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Physiological determinants of high yielding ultra-narrow row cotton: Biomass accumulation and partitioning

Brodrick, R., Bange, M.P., Milroy, S.P.ORCID: 0000-0002-3889-7058 and Hammer, G.L. (2012) Physiological determinants of high yielding ultra-narrow row cotton: Biomass accumulation and partitioning. Field Crops Research, 134 . pp. 122-129.

Link to Published Version: https://doi.org/10.1016/j.fcr.2012.05.007
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Abstract

Ultra-narrow row (UNR) cotton, may have the potential for increased yields in high yielding, high-input production systems. Attaining higher yields in UNR cotton relative to conventionally spaced crops must depend on either increased biomass production or partitioning to fruit. We compared biomass production and partitioning in UNR treatments (25 cm spaced rows) to that of treatments with conventionally spaced rows (100 cm) in high yielding, high-input production systems (where lint yield was greater than 1800 kg ha−1). Early biomass accumulation was faster in the UNR crop (36 plants m−2) compared to the conventionally spaced treatments (12 plants m−2) but slowed later in the season. Despite a three fold increase in plant density in the UNR treatments total dry matter production per unit area was not different to the conventionally spaced treatments. On a per plant basis dry matter accumulation was slower and total biomass production was significantly lower in the UNR crops. This was accompanied by a decrease in boll size, suggesting that competition for resources was limiting crop growth. These differences were significant across three seasons. However, the increase in yield in the UNR crops was obtained through increased partitioning of dry matter to fruit compared to the conventionally spaced crops, resulting in higher boll numbers and increased lint yield in high-input UNR production systems. As there were no differences between row spacings in total water use or nitrogen uptake, investigations are continuing to determining the key determinants limiting crop growth and biomass production in high-input UNR production systems.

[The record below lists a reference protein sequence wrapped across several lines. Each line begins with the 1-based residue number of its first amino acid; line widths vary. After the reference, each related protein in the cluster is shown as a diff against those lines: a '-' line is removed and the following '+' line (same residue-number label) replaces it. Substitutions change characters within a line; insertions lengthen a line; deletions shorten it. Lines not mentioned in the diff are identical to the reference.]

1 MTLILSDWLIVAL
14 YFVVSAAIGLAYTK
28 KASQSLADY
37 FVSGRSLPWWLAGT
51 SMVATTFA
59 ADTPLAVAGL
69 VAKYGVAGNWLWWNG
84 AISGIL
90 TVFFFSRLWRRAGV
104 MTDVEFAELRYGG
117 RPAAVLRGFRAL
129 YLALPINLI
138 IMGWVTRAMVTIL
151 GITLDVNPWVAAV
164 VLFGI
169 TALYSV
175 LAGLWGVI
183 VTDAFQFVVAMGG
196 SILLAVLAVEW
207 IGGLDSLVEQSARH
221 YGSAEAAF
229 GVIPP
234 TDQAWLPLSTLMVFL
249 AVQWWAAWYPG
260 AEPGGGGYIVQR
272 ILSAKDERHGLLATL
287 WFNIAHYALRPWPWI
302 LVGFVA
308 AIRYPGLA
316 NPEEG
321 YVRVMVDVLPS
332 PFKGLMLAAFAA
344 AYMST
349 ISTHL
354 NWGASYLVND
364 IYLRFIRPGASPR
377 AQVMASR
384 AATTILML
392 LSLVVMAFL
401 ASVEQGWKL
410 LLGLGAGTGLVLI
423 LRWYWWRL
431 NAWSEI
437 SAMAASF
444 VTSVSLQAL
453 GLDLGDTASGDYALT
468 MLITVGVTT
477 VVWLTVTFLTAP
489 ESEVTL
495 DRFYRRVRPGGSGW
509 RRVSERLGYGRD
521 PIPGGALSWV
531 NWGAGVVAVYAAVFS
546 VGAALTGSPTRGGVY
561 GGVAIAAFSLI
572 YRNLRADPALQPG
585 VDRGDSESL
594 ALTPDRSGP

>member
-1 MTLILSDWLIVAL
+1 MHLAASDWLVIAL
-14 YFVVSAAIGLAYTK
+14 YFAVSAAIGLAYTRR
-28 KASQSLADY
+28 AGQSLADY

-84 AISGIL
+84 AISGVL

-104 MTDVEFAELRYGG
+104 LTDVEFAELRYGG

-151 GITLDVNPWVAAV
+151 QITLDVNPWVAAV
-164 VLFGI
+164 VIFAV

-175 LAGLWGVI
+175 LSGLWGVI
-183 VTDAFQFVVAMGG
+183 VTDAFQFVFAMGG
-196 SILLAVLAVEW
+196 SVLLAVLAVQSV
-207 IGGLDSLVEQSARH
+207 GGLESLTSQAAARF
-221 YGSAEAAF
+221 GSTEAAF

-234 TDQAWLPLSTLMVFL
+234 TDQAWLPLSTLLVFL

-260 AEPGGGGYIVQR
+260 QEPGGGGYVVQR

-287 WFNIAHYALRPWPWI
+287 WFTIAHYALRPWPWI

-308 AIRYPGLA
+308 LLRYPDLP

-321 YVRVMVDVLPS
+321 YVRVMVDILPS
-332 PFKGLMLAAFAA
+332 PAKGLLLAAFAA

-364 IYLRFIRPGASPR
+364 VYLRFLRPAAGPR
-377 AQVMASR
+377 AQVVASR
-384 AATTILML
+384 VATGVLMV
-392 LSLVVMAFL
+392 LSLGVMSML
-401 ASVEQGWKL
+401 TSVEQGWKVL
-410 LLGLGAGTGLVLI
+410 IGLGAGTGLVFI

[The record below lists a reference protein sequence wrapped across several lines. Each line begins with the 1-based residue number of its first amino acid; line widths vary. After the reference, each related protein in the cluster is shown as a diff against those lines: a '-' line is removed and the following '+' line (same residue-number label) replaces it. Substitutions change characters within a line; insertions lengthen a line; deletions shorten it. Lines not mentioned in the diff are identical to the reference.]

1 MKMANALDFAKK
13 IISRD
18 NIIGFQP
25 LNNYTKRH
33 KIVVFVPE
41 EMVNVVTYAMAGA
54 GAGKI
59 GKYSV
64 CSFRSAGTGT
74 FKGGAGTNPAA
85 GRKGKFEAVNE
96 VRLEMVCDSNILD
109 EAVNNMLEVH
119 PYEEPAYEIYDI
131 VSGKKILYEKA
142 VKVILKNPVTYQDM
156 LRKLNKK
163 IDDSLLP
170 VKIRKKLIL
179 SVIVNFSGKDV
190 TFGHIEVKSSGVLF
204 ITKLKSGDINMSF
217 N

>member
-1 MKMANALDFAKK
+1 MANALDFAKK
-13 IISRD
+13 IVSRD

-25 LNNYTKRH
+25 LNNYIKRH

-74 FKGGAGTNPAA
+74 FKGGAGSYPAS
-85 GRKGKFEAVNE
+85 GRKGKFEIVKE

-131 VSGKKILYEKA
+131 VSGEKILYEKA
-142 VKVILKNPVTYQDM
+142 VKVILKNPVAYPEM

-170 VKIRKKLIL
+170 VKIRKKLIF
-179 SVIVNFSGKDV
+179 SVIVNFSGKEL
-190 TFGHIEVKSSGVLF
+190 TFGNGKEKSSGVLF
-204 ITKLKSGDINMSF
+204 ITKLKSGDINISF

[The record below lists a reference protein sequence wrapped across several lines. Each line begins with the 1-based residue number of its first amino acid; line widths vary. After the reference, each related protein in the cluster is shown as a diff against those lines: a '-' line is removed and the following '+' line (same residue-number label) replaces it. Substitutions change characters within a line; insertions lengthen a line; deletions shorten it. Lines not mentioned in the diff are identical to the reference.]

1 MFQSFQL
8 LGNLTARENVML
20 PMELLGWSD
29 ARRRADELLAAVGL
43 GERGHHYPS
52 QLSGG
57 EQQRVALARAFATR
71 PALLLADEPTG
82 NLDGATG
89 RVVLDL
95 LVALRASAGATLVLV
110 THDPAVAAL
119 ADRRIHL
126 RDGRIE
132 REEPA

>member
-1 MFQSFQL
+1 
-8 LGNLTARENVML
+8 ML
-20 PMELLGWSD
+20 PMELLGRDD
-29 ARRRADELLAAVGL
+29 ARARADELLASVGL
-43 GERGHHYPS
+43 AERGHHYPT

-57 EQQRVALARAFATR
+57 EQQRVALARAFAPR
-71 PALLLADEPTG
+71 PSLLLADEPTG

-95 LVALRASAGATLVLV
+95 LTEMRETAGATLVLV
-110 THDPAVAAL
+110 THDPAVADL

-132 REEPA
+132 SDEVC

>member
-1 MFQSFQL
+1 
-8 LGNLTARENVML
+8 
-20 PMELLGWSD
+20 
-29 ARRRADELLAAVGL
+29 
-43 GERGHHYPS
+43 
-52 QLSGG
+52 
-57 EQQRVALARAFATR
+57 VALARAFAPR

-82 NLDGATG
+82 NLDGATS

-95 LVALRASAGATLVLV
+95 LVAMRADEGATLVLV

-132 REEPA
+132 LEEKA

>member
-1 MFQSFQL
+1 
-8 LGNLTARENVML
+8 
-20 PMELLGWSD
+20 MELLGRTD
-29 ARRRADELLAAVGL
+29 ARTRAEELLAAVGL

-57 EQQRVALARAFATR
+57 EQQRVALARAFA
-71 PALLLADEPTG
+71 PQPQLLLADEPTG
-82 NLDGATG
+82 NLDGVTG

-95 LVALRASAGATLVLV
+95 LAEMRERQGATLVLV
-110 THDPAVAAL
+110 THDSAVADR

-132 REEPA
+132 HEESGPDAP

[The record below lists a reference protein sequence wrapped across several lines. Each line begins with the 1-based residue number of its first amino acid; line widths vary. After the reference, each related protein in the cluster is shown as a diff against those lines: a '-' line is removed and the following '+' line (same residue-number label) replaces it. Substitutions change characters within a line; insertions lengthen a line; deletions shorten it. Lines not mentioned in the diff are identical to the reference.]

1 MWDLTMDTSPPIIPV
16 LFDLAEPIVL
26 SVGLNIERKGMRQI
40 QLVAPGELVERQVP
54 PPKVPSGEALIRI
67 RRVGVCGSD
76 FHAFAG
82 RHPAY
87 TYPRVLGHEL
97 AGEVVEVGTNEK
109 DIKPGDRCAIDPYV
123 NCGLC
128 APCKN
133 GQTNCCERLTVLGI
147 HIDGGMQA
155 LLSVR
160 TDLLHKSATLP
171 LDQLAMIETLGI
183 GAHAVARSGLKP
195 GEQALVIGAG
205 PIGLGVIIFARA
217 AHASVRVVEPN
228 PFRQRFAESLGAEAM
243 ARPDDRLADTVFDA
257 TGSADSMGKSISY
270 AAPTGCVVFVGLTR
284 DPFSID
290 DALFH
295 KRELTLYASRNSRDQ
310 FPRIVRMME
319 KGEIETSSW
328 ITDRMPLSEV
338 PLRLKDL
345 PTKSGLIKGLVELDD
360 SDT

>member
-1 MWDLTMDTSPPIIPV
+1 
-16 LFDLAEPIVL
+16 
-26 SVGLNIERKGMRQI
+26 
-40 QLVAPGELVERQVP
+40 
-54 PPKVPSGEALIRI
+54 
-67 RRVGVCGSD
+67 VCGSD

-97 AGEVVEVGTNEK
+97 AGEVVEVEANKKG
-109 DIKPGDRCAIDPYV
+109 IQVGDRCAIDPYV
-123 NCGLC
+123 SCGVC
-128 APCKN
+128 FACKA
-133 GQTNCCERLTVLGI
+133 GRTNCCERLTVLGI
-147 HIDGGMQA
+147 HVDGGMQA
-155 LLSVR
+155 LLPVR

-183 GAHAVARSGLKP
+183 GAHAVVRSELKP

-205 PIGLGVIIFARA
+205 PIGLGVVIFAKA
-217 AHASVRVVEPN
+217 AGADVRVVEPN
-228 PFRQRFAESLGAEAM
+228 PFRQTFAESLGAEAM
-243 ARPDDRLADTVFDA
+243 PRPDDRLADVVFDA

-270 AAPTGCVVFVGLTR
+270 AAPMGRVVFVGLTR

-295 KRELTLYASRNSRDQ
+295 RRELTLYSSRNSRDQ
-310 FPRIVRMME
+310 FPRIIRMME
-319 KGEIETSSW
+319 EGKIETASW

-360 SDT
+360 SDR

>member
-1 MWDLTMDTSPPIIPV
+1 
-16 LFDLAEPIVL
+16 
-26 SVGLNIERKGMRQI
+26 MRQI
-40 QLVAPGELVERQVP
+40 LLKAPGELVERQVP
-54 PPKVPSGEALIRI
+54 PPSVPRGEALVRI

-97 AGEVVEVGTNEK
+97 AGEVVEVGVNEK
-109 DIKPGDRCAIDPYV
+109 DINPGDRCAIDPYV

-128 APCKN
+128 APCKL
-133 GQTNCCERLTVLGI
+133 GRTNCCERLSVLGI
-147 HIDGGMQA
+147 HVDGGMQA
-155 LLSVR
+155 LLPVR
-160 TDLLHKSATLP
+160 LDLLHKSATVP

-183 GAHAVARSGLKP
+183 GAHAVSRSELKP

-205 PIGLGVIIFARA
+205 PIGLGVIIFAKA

Item Type: Journal Article
Publisher: Elsevier BV
Copyright: © 2012 Elsevier B.V.
URI: http://researchrepository.murdoch.edu.au/id/eprint/49256
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